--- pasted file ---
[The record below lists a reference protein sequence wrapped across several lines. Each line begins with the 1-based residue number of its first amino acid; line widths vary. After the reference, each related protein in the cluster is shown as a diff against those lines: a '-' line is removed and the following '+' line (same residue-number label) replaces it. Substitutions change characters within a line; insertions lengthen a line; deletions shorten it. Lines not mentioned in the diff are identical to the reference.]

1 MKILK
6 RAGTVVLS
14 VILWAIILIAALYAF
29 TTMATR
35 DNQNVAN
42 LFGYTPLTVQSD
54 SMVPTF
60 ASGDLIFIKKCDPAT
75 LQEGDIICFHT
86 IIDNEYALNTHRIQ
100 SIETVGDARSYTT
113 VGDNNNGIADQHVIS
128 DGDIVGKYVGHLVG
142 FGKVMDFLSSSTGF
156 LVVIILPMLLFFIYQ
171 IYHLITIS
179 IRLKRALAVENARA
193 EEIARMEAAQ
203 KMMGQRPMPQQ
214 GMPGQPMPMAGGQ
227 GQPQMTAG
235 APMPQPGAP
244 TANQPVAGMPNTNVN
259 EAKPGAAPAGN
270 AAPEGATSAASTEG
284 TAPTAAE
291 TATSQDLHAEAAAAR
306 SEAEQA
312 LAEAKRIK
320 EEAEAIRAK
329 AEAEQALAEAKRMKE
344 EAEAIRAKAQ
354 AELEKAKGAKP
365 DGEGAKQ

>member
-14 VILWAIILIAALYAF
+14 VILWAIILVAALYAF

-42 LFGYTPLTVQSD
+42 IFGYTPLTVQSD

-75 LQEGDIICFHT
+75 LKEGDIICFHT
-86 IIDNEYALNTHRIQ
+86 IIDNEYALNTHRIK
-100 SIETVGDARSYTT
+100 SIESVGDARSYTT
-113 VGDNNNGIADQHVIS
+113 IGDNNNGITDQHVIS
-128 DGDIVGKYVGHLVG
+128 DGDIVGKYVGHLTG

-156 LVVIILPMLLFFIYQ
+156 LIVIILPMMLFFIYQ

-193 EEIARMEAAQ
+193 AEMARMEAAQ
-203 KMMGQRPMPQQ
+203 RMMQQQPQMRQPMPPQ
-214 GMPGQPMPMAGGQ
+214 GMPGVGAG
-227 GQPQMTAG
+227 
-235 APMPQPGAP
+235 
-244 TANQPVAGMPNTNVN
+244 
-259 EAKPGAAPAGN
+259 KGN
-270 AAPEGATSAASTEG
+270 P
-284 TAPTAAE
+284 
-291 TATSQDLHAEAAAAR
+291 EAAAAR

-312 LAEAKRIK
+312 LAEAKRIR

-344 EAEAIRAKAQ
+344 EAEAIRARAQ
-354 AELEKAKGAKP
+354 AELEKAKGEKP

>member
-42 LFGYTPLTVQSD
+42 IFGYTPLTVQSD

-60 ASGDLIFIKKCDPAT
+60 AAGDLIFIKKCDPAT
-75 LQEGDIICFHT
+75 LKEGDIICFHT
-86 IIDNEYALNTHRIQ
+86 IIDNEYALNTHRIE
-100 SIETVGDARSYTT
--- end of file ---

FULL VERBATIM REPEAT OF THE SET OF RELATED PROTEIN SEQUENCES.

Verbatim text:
[The record below lists a reference protein sequence wrapped across several lines. Each line begins with the 1-based residue number of its first amino acid; line widths vary. After the reference, each related protein in the cluster is shown as a diff against those lines: a '-' line is removed and the following '+' line (same residue-number label) replaces it. Substitutions change characters within a line; insertions lengthen a line; deletions shorten it. Lines not mentioned in the diff are identical to the reference.]

1 MKILK
6 RAGTVVLS
14 VILWAIILIAALYAF
29 TTMATR
35 DNQNVAN
42 LFGYTPLTVQSD
54 SMVPTF
60 ASGDLIFIKKCDPAT
75 LQEGDIICFHT
86 IIDNEYALNTHRIQ
100 SIETVGDARSYTT
113 VGDNNNGIADQHVIS
128 DGDIVGKYVGHLVG
142 FGKVMDFLSSSTGF
156 LVVIILPMLLFFIYQ
171 IYHLITIS
179 IRLKRALAVENARA
193 EEIARMEAAQ
203 KMMGQRPMPQQ
214 GMPGQPMPMAGGQ
227 GQPQMTAG
235 APMPQPGAP
244 TANQPVAGMPNTNVN
259 EAKPGAAPAGN
270 AAPEGATSAASTEG
284 TAPTAAE
291 TATSQDLHAEAAAAR
306 SEAEQA
312 LAEAKRIK
320 EEAEAIRAK
329 AEAEQALAEAKRMKE
344 EAEAIRAKAQ
354 AELEKAKGAKP
365 DGEGAKQ

>member
-14 VILWAIILIAALYAF
+14 VILWAIILVAALYAF

-42 LFGYTPLTVQSD
+42 IFGYTPLTVQSD

-75 LQEGDIICFHT
+75 LKEGDIICFHT
-86 IIDNEYALNTHRIQ
+86 IIDNEYALNTHRIK
-100 SIETVGDARSYTT
+100 SIESVGDARSYTT
-113 VGDNNNGIADQHVIS
+113 IGDNNNGITDQHVIS
-128 DGDIVGKYVGHLVG
+128 DGDIVGKYVGHLTG

-156 LVVIILPMLLFFIYQ
+156 LIVIILPMMLFFIYQ

-193 EEIARMEAAQ
+193 AEMARMEAAQ
-203 KMMGQRPMPQQ
+203 RMMQQQPQMRQPMPPQ
-214 GMPGQPMPMAGGQ
+214 GMPGVGAG
-227 GQPQMTAG
+227 
-235 APMPQPGAP
+235 
-244 TANQPVAGMPNTNVN
+244 
-259 EAKPGAAPAGN
+259 KGN
-270 AAPEGATSAASTEG
+270 P
-284 TAPTAAE
+284 
-291 TATSQDLHAEAAAAR
+291 EAAAAR

-312 LAEAKRIK
+312 LAEAKRIR

-344 EAEAIRAKAQ
+344 EAEAIRARAQ
-354 AELEKAKGAKP
+354 AELEKAKGEKP

>member
-42 LFGYTPLTVQSD
+42 IFGYTPLTVQSD

-60 ASGDLIFIKKCDPAT
+60 AAGDLIFIKKCDPAT
-75 LQEGDIICFHT
+75 LKEGDIICFHT
-86 IIDNEYALNTHRIQ
+86 IIDNEYALNTHRIE
-100 SIETVGDARSYTT